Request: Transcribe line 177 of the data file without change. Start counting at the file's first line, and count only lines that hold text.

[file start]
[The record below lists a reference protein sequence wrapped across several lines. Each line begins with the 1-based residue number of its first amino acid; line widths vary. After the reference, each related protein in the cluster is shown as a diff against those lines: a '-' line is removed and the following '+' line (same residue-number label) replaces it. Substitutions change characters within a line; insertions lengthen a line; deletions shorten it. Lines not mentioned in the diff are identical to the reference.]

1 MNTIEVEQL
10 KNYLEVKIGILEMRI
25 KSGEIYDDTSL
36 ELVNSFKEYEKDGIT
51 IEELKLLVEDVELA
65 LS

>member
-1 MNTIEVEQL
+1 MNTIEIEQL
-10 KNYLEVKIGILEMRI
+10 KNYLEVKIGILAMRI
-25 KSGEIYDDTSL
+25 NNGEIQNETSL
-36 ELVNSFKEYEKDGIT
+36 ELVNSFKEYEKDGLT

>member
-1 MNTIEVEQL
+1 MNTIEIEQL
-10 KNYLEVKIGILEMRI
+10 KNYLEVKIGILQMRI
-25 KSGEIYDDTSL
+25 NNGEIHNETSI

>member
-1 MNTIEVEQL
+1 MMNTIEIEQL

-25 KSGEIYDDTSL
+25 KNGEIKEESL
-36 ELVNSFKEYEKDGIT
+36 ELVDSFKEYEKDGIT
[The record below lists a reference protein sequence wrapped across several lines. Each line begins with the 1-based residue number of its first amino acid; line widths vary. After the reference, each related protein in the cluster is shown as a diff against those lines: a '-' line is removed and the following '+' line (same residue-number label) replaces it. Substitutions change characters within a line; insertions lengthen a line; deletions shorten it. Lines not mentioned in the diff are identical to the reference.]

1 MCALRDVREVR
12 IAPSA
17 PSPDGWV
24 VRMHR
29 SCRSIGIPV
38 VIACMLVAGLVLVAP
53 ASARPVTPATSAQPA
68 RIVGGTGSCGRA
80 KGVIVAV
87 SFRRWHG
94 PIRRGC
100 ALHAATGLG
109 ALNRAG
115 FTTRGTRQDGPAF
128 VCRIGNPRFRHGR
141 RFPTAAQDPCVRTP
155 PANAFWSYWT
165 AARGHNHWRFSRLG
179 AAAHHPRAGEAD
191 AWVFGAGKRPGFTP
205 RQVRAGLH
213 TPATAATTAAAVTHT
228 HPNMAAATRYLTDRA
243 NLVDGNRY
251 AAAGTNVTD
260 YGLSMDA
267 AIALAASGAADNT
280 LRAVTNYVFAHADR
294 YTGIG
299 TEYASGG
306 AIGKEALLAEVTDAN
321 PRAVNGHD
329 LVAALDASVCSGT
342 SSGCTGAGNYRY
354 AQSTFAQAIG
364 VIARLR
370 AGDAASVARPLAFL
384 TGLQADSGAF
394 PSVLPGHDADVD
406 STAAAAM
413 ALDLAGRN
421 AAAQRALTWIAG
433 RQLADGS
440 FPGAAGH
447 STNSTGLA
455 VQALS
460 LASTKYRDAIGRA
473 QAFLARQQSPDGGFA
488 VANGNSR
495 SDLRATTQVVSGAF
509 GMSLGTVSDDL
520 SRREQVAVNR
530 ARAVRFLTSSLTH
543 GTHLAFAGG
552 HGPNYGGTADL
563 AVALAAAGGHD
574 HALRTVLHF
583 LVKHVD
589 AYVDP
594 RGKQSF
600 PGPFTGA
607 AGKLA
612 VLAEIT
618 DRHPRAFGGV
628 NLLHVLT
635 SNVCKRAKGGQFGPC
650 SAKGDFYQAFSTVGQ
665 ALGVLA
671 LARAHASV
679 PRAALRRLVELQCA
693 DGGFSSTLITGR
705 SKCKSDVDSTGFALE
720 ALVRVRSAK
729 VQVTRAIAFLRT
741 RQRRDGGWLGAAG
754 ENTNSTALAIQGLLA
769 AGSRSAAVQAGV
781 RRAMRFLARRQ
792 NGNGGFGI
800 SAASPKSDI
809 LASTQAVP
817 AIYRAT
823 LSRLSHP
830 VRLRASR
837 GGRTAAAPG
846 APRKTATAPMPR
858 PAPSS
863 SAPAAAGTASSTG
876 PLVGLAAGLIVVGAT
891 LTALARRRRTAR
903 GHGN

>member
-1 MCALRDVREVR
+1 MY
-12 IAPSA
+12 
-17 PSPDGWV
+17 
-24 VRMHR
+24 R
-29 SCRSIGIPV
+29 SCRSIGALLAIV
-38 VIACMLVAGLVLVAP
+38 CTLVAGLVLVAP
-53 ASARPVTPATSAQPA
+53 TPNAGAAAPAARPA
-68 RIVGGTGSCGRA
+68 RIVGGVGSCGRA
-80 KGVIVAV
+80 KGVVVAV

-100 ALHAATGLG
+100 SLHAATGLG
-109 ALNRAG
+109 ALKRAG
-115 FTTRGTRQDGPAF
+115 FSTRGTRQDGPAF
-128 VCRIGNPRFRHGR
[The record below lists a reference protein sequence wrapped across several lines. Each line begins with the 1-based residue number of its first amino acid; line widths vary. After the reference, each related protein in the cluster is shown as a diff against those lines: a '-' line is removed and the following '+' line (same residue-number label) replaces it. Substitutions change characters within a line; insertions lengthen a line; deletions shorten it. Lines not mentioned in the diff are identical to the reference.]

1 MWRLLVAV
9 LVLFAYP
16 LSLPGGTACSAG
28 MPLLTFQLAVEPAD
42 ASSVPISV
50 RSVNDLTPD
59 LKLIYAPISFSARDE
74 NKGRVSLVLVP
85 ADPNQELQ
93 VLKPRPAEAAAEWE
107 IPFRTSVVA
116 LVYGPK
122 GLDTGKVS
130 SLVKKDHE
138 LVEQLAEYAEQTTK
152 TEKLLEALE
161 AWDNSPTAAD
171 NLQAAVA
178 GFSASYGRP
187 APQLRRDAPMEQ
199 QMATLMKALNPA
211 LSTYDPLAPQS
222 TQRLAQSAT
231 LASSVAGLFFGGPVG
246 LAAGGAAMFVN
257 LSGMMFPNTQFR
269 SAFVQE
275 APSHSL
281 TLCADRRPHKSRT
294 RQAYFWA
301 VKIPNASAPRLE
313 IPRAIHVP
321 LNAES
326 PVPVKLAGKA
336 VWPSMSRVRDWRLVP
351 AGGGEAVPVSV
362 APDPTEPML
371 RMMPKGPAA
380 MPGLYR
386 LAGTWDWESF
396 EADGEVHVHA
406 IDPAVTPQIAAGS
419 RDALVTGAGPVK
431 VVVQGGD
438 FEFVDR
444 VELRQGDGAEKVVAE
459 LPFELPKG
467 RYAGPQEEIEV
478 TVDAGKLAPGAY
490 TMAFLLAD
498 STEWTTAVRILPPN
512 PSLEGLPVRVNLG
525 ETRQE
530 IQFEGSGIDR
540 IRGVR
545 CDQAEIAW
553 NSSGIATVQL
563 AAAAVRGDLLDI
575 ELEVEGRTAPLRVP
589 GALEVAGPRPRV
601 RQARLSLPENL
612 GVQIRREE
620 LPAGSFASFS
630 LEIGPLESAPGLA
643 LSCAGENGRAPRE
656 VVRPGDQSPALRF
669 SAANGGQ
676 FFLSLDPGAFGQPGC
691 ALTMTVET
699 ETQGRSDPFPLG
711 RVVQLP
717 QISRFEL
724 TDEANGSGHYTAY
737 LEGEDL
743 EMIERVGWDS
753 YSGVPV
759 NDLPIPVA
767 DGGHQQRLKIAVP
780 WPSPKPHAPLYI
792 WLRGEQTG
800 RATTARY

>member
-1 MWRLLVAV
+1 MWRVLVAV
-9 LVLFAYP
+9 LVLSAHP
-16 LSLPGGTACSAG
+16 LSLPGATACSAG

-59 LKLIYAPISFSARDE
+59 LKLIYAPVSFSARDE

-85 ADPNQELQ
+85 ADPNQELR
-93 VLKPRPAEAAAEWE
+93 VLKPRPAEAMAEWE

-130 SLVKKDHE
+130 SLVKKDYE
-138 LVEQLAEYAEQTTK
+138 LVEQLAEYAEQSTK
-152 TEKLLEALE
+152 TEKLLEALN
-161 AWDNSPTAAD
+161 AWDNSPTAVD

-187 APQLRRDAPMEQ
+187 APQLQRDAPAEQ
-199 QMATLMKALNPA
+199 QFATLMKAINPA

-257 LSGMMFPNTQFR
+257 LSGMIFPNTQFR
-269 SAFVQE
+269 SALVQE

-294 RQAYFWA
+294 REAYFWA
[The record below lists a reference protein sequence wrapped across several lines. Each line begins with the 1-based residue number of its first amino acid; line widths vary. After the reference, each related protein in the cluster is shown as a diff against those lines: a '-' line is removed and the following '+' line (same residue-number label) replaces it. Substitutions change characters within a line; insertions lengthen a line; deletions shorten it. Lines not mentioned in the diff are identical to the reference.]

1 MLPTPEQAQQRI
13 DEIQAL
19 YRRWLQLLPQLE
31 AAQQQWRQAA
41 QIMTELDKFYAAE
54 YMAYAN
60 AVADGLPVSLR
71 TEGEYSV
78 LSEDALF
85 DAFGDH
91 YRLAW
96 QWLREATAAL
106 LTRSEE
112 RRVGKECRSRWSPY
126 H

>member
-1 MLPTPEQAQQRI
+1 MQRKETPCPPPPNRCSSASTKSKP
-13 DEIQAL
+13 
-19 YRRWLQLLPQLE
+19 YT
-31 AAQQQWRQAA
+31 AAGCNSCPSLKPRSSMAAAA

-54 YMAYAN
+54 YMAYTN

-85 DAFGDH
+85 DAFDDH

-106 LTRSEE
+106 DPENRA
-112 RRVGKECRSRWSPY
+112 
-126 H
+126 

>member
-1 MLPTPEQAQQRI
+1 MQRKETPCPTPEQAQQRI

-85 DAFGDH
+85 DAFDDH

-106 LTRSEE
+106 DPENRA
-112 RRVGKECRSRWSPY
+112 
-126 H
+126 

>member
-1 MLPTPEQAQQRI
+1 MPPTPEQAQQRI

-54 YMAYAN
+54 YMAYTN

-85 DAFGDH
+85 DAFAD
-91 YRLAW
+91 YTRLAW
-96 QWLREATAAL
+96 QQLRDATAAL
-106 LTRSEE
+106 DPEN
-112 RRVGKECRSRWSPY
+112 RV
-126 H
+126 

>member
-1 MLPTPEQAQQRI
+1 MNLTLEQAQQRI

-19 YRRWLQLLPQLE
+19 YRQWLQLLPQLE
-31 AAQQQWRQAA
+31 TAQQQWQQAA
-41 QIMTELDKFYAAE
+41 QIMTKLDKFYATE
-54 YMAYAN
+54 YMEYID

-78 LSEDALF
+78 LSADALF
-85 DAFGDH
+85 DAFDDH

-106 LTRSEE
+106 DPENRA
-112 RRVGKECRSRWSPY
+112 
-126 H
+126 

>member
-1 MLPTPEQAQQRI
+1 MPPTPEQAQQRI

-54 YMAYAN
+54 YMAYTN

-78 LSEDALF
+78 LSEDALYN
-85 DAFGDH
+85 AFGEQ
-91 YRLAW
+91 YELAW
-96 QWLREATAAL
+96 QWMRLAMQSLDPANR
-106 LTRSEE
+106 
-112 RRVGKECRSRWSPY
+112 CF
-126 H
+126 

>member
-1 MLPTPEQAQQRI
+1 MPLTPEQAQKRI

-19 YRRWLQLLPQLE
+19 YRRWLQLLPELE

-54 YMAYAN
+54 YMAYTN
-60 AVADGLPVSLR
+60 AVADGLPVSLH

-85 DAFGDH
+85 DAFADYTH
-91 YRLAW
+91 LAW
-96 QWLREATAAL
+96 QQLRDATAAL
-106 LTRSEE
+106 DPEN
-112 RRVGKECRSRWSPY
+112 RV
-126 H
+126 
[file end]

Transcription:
275 APSHSL